03 Jun Out of the hospital, but you can still cry me a river :D
“A river cuts through rock, not because of its power, but because of its persistence.”
Introduction and First Week/Impressions
Hello! I’m Ethan, I’m 18, and I am the Fish and Feathers intern at Buffalo National River, the first national river in the United States! Upon arrival to the Tyler Bend Visitor Center, I was taken aback by the dense greenery surrounding the road. Serenity is by far the best word to describe the drive into work. Coming from around Denver, I don’t really see a whole lot of wet forested areas like this. As I turned onto Ranger Road (where my cell service dropped out), I quickly turned off my music and rolled down my windows where I heard the morning songs of birds and the smelled sweetness of vegetation. After I was introduced to the visitor center staff, I was taken to Steele Creek where some more introductions and training was taking place. I met some of the staff from the Upper and Lower Districts of the river. Driving to Steele Creek was another amazing experience. The first thing you see when you drive down is the enormous bluff walls where several colors and shades blend together above the coursing river. The late-spring/early-summer timing showed me even more green as the vines, bushes, and trees covered the sides of the cliffs where several mini waterfalls flow into the river. You can see one of the smaller bluffs where we did our PSAR and Leave No Trace trainings in the first photo of my gallery. Our walk away from the river was just as significant to me because we saw a fallen tree surrounded by vines and greenery in the middle of the forest (second photo). One of the other days I went on a grounds tour for the campgrounds, where some of the other seasonal workers will be stationed. The river was super high that day since it rained the night prior, but that didn’t stop us from seeing wildlife. Butterflies littered the campgrounds and forest, showing us even more color with their deep blue and vibrant orange wing patterns. On Friday, my supervisors let the seasonal workers take off a little early, but we decided to drive around the grounds a little bit and found ourselves in a secluded part of the forest with several abandoned cars and sheds. It was super interesting to see manmade machines being reclaimed by nature; unfortunately I didn’t get any pictures of the cars, but I did get a picture of the drive in that forest (last photo in gallery)!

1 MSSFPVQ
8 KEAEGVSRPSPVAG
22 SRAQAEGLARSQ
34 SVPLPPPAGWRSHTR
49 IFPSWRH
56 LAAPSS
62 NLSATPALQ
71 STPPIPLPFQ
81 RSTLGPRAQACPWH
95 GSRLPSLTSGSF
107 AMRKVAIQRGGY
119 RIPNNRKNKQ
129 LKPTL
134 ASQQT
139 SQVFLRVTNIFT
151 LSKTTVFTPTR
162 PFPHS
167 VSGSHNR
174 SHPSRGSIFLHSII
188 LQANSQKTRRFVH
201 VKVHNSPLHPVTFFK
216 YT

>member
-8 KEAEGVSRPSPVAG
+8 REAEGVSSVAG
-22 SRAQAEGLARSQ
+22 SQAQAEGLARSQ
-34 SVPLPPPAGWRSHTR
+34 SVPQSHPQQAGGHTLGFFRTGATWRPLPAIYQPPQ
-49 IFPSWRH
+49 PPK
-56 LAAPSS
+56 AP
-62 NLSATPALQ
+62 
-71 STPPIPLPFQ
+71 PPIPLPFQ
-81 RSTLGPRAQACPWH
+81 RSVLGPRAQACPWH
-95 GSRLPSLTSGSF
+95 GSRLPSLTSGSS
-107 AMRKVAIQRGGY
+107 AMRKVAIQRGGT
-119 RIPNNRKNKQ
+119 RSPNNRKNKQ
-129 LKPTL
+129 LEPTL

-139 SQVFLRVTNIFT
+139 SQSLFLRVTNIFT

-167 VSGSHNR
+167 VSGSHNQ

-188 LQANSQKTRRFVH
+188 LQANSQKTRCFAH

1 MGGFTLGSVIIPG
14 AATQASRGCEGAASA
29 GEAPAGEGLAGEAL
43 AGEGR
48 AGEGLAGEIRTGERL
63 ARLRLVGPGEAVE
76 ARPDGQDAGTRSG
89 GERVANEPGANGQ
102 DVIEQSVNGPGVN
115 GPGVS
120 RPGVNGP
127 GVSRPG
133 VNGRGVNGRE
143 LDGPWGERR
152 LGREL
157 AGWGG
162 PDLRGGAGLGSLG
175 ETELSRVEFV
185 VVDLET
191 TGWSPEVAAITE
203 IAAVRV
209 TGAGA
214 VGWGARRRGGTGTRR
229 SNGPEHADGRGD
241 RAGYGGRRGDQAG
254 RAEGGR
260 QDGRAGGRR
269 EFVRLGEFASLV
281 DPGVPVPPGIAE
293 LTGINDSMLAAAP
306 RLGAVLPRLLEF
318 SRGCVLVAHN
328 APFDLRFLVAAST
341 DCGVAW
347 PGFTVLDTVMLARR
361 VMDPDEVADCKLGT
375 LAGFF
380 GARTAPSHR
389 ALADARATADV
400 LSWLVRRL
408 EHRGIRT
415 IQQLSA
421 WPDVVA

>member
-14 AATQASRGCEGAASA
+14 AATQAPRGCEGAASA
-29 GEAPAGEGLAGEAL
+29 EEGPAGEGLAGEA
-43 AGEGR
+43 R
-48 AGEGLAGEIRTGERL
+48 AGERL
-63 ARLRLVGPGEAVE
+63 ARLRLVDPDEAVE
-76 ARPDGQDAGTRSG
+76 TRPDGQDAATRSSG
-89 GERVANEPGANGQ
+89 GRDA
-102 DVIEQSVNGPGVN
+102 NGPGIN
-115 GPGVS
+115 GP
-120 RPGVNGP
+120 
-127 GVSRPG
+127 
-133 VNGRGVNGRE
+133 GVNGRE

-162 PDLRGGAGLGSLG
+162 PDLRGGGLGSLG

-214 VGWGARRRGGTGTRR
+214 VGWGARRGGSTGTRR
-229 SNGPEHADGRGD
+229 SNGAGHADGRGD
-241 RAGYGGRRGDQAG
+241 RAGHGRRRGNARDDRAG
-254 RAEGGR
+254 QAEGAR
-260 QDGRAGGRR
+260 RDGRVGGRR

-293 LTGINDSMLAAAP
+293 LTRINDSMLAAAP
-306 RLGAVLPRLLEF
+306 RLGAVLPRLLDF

The Historical Significance
This first week has taught me a lot about the history around the river, as well as the cultural importance to the people of Arkansas. One of the first things my supervisor had me do was watch the movie The Buffalo Flows. Guests are played an abbreviated 15-minute version of this movie and the one I watched was around 2 hours. The controversy around the river stems from the surge of hydro-electric power dams in the 1930s and 40s. Some government officials proposed damming the Buffalo River to create a sustainable source of power while allowing a lake/reservoir to form at the bottom of the river. This sparked a conservation movement with The Ozark Society being the primary proponent of change inviting a Justice of the United States Supreme Court to paddle down the river, which ended up saving the river, later resulting in the Buffalo becoming the first national river.